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FDIC Consumer News

Saying “I Do” to Sharing Finances

July 2022

Last Updated: July 1, 2022
A couple going through paperwork while doing their budget at home

Dividing expenses and savings by two

Getting married? Or, perhaps moving in with a significant other? Regardless of your relationship, there are some financial aspects you should consider when sharing expenses. It is important to communicate, understand concerns and options, and decide how you are going to share financial responsibilities. This includes how deposit accounts, budgets, credit, and debt are going to be managed.

Having the conversation is critical, but it can be difficult. Managing money is a sensitive topic. Finances are a frequent source of stress in relationships. Having an open discussion and agreement up front can help with navigating this stress.

Deposit accounts

You should discuss your bank accounts and whether you will have individual, joint, or a combination of both joint and individual accounts. If one of you does not have a bank account, visit the FDIC #GetBanked pages for affordable bank account options. Determine which accounts will be used to pay for regular recurring expenses or hold savings you did not spend at the end of the month. Also, consider building a savings or rainy day fund for when unexpected expenses or costs come up. Having a separate savings account may be a good way to store funds for emergencies or to pay for unexpected expenses.

When two or more people establish a joint deposit account together in an FDIC insured bank, each co-owner has equal rights to make withdrawals and transactions from the joint account. Co-owners also have equal rights to close the account and withdraw 100% of the funds independently of another owner. A joint account is insured up to $250,000 per owner. If each owner also has an individual account at the same bank, their individual account is separately insured from their joint account for up to $250,000. You can call 1-877-ASK-FDIC if you have any questions about your FDIC deposit insurance coverage.


Discussing a shared budget can be very helpful. Start out by listing each of your income sources and expenses. It is important for each party to disclose their income, expenses, and ability to pay expenses. Once your budget items are listed out, you can come up with a plan on who pays for what, how much to save, and even create a solution to pay down any debts each of you owe.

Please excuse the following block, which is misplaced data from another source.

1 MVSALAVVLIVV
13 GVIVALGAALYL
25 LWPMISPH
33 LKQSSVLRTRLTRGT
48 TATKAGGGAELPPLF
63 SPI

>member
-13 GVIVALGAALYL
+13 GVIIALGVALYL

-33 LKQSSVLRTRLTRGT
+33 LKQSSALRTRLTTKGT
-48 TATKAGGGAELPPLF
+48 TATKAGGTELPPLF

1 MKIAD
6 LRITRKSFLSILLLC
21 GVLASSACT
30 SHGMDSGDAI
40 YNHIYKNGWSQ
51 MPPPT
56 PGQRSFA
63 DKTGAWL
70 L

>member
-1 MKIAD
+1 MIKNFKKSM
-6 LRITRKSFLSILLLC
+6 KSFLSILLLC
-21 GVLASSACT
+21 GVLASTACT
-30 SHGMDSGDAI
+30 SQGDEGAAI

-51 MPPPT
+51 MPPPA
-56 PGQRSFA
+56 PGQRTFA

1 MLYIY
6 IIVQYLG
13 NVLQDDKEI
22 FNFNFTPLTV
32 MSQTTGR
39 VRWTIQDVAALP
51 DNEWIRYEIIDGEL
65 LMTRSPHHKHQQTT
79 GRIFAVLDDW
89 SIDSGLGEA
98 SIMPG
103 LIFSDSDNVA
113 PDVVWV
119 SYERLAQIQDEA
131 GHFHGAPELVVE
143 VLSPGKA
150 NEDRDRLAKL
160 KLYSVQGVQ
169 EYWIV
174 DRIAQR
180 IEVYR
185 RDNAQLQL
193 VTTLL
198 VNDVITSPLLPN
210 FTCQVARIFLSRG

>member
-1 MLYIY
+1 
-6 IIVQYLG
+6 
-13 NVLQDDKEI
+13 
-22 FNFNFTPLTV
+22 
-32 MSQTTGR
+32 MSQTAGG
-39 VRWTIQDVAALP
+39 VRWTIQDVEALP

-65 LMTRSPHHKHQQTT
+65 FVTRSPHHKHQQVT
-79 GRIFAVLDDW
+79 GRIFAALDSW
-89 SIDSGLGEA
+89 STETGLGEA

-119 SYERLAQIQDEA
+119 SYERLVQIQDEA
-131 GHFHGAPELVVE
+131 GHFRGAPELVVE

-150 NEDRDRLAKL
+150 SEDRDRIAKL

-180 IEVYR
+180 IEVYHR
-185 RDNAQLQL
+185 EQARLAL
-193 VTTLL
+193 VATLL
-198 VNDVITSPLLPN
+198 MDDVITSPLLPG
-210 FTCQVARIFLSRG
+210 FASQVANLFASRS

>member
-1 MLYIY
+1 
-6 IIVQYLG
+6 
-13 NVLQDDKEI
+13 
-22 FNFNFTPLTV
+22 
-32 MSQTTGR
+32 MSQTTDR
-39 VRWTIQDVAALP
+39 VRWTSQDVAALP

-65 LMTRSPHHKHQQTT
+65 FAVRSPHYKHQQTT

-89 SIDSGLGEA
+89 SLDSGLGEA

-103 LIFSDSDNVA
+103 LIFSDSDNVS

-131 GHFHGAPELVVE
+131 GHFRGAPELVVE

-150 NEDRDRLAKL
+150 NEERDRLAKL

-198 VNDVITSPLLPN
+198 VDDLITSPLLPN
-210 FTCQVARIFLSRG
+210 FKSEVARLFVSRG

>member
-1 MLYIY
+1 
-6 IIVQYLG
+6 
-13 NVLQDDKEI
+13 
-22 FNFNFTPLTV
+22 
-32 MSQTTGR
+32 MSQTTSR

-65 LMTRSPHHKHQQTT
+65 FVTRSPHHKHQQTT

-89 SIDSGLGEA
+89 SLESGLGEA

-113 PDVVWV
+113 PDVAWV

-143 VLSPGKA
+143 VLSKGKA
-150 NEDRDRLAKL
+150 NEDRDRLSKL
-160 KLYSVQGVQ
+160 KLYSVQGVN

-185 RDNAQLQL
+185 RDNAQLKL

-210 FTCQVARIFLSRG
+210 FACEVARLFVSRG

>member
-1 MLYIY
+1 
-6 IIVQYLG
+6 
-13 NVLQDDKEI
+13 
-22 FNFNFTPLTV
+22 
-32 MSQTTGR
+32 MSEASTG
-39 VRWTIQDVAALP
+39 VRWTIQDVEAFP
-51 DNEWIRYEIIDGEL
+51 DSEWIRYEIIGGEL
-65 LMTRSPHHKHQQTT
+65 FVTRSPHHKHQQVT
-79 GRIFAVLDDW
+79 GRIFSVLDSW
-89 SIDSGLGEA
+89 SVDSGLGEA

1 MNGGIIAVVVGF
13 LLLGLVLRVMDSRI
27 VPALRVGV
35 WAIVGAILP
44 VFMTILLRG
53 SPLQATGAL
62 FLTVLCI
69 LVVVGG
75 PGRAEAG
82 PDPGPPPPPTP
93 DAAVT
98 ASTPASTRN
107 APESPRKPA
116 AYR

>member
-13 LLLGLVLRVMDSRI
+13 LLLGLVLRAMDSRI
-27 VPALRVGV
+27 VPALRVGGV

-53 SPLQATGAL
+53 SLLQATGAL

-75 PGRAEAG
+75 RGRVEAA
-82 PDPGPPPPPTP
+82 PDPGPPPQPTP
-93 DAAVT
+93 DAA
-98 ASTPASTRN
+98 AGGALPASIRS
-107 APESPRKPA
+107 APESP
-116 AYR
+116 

Depending on the nature of your relationship, here are a few ways of going about paying for things to get you started:

  • Combine all income and pay all debt and obligations together.
  • Split the financial responsibility and agree on who pays for what expenses.
  • Use an income-based or percentage approach. If one partner brings in sixty percent of the income and the other forty percent, then the debts and bills are also paid for in the same percentages.

Credit reports

Understand what is on each other’s credit report. This will help avoid surprises, if you decide to apply for a loan together in the future. You can work together to build your credit scores too. Information on a credit report will usually determine the cost (interest rate and fees) and terms of the loan, such as how long you will have to repay it. Learn more about Credit Report and Credit Scores.

Regardless of the plans you decide on, it is important that you continue to communicate about your finances, keep your money insured, and pay your bills on time to keep that credit score in good shape. In addition, when adding a user to your credit card account or cosigning for a loan, you are still responsible for balance and payments, even if the primary borrower or added user is unable to make the payments. If you know what your share of responsibilities are and the financial expectations you have of each other, you will have more time to enjoy being together!

Additional resources

FDIC, #FDICExplains Credit Scores

FDIC, How Money Smart Are You?

Consumer Financial Protection Bureau (CFPB), Credit Reports and Scores, Getting married? Tips on combining finances

Internal Revenue Service (IRS), Tax Plans in Wedding Plans

For more consumer resources, visit, or go to the FDIC Knowledge Center. You can also call the FDIC toll-free at 1-877-ASK-FDIC (1-877-275-3342). Please send your story ideas or comments to

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